He is! At the moment, there’s a sort of spectrum of where he sits in each scene and how that colours... And I find by the scene that starts with “Thou hast it nowkingCawdor, Glamis,” you know, when Banquo says that Macbeth has everything that the weird women... that scene is the one that’s most different every night. And I think that’s all coloured by how Joe [Joseph Millson, Macbeth] and myself play the friendship up to that point. So, sometimes it’s very dark. I find myself being very dark with Joe, playing a sort of power game like “I know what you’ve done and just remember that I know.” And there’s a kind of real dark Banquo then. Or, sometimes we’re being really friendly for some reason. And it’s not a choice. It’s just things that happen with me and Joe that night that will mean that there’s more of a friendship up to that point. Then that scene, his point’s more like “look I know you’ve done it and I’m with you on this and I’ll support you.” So, the difference in that scene is the one that really throws me sometimes. And it’s not a choice.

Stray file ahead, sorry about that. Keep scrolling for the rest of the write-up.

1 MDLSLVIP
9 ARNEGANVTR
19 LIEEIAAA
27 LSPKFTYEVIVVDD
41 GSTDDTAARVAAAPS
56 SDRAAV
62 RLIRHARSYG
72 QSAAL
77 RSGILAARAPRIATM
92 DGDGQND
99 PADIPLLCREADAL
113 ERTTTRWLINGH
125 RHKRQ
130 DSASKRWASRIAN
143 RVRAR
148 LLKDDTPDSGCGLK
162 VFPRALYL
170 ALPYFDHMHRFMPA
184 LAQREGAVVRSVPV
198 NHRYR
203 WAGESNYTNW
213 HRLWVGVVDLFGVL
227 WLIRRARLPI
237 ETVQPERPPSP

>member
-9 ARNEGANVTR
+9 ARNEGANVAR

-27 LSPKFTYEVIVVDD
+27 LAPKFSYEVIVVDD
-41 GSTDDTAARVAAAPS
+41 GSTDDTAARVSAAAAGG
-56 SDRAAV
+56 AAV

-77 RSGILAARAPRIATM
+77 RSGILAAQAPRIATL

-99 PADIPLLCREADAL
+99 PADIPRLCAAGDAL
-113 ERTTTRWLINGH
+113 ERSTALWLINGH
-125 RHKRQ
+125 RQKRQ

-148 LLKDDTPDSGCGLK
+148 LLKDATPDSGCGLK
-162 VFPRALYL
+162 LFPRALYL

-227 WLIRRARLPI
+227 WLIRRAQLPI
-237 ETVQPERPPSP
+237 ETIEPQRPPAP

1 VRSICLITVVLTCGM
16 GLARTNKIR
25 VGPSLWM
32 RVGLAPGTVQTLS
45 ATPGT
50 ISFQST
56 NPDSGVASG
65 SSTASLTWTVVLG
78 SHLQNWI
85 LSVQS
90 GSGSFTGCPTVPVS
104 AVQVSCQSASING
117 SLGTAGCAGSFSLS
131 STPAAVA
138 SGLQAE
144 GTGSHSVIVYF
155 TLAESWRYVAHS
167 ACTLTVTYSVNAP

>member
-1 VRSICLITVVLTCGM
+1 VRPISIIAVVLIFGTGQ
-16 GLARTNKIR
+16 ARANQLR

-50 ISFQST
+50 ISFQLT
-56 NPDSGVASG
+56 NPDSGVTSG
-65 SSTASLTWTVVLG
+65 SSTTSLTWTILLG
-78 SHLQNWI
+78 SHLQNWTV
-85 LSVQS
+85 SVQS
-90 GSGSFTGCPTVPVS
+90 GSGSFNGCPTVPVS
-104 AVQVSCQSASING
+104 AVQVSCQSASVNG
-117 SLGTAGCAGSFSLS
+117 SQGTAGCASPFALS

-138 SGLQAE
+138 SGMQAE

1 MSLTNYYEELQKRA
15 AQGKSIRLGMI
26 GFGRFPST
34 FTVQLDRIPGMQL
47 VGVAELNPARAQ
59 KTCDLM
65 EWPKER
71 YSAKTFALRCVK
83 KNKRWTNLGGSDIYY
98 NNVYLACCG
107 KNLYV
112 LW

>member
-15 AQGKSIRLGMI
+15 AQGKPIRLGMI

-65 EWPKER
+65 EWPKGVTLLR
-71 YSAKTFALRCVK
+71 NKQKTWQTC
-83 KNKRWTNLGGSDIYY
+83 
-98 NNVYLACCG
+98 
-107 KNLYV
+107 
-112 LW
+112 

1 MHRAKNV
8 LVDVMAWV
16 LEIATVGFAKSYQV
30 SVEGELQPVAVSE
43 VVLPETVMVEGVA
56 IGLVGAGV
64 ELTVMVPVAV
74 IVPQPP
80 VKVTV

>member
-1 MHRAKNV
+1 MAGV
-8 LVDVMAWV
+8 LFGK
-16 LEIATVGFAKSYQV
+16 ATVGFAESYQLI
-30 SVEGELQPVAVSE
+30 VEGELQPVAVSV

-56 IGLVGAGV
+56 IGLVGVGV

PB:

It’s just the culmination of all the things that happen.

BB:

To that point, yeah. It just has to get played one way, you know?

PB:

Yeah. I guess it’s quite nice to have that kind of flexibility. You get so involved and things just happen.

BB:

It is! It’s great! Except sometimes. Like one time we played it really friendly and all the moments clicked and I loved how that scene went. But you can’t be grasping for that because you’ll never get it. Or it wouldn’t make any sense to what’s went before. So, as you see, it is nice but the other side to that is...

PB:

It’s like, “oh, I’m trying to remember how I did that.”

BB:

Yeah! I want to play it like that every time. Exactly.

PB:

And my final question is: what is your favourite moment in the play?

BB:

Oh, wow. Probably that scene, I think. Yeah. Because I think I’m always waiting to see what it’s going to be like. And it’s exciting to play every night. Every show, I’m excited at that scene. And I think it really informs (in my head anyway) what happens to Banquo. It’s almost like he signs his own death warrant somehow. Whatever way you play it, he’s sort of bought into Macbeth’s choices. Whether it’s to play Macbeth and play the power game and to get his sons in power, or whether it’s just to say, “I support you even though you’ve made the wrong choices.” Whatever he does in that scene, he’s signed his own death warrant. And I find that exciting.

PB:

Great. Thank you very much.

BB:

Thank you.